In Guinea, people are protesting in the streets against a reported attempt by President Alpha Condé to orchestrate a constitutional change that would allow him to remain in office beyond the end of his second term next year.
At this point, the story seems clear: a population is uniting against the threat of an authoritarian government. But as this situation develops, the way Guineans talk and act politically may not always appear so straightforward. The question of who holds power – and who ought to hold it next – may become subject to conflicting theories, interpretations, and suspicions, as it has in the past.
Nine years ago, when Condé was elected to his first term, theories of conspiracy circulated through the country. Many Guineans were convinced that high-level actors were plotting to fix the election. I was in Guinea at that time, studying migration, politics, and Islam.
In a recently published paper I examine how conspiracy theories about politicians and political events became central to the 2010 elections. I argue that popular theories of high-level electoral conspiracy shaped the emergence of new political orientations. These influenced individual actions and, sometimes, led to violence. In turn, this intensified suspicions of conspiracy.
Conspiracy theories are often dismissed as irrational paranoia, but they often reveal broader truths. This is especially the case among less powerful people in contexts of insecurity. And Guineans, who have experienced both colonial exploitation and socialist state repression, have reasons to be suspicious.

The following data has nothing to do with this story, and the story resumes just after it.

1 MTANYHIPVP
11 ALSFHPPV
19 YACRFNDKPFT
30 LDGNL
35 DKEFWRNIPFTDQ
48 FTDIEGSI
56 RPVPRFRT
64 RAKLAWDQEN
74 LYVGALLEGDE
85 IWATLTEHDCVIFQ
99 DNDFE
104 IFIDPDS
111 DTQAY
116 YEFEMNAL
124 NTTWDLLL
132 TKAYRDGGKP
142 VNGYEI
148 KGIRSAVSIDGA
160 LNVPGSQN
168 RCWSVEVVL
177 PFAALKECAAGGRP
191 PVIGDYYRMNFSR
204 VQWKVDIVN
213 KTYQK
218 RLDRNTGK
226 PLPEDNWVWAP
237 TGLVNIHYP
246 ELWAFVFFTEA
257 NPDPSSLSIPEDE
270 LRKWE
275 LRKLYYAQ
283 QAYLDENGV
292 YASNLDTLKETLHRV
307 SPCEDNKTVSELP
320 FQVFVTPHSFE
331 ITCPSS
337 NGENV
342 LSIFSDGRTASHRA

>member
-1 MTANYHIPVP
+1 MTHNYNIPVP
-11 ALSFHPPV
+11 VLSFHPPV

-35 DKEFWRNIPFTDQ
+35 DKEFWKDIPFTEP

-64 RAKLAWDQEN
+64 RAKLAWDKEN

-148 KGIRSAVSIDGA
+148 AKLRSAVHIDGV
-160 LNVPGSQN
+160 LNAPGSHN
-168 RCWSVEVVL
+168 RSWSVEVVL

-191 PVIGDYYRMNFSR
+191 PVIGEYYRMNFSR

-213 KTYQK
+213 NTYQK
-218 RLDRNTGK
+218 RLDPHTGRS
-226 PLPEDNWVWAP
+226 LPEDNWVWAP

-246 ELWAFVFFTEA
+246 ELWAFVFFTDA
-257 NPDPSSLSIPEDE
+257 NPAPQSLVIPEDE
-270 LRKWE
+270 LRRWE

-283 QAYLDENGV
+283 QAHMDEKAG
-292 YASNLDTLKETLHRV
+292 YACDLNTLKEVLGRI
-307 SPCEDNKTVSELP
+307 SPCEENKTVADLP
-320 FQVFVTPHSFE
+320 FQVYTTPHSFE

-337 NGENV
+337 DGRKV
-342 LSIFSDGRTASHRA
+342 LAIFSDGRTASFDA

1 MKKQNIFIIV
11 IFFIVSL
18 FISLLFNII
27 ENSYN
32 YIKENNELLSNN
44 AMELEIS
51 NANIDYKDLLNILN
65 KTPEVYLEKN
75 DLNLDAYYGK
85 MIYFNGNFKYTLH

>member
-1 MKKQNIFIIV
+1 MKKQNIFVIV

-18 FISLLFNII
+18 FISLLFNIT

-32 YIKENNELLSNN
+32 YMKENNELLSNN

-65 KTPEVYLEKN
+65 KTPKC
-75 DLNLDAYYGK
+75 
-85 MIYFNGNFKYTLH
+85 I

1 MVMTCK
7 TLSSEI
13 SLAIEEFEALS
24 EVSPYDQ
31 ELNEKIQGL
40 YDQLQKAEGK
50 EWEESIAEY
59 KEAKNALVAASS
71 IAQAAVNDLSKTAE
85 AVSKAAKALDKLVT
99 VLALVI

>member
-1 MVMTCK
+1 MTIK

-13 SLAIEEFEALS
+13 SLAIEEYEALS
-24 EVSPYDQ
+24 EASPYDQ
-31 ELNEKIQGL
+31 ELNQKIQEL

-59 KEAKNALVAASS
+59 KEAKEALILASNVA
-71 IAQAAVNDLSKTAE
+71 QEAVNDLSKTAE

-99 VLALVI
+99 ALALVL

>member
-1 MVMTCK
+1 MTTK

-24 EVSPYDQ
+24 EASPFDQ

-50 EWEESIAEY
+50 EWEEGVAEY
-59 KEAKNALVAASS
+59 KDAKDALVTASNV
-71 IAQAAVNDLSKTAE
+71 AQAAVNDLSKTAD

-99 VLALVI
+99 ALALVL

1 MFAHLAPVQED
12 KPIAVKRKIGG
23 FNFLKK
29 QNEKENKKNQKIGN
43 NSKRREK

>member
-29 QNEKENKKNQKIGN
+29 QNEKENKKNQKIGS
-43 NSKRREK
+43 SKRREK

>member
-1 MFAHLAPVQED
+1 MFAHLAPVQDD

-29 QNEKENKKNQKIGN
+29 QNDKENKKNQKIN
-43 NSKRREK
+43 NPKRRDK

Far from being just an ignorant or irrational way of talking about politics, conspiracy theories make people feel that there is meaning to what happens in their lives. And that meaning forms the basis for actions and events.
Many of the players from the 2010 election remain on the scene. They could provide the material for fresh conspiracy theories around the 2020 election. This could have serious consequences.
Lead-up to 2010 elections
The 2010 presidential elections in Guinea capped a tumultuous two years. In that period a long-time president died and a junta of junior army officers took his place in a military coup. Months later, the junta led a brutal massacre of civilian protesters. Subsequently, an attack on the junta leader effectively removed him from power.
Following these dramatic events, elections were finally held in a long, fraught process that began with a first round in June and culminated in a runoff in November. The elections were widely viewed as the country’s first democratic presidential elections since independence from France in 1958.
Throughout these uncertain months, news about the elections was often difficult to obtain. Still, Guineans exchanged information gleaned from multiple sources. These included state-run TV news, international radio programs, phone calls with friends in the capital, and conversations in cafés. With no clear distinctions between fact and fiction, people speculated about the significance of particular events and actively sought to discern what powerful parties might be hiding from public view.
Amid accusations of fraud, repeated scheduling delays, and other setbacks, the existence of a conspiracy to fix the election seemed, to many, the likeliest explanation.
Living in Guinea’s Fouta Djallon highlands during this time when electoral conspiracies became increasingly popular topics of conversation, I witnessed particular shifts in how people talked. Ethnic identities seemed to grow both more important and more rigid. A formerly mistrusted politician was hailed as a saviour. For some, violence became justified as a regrettable but necessary response in the face of threat.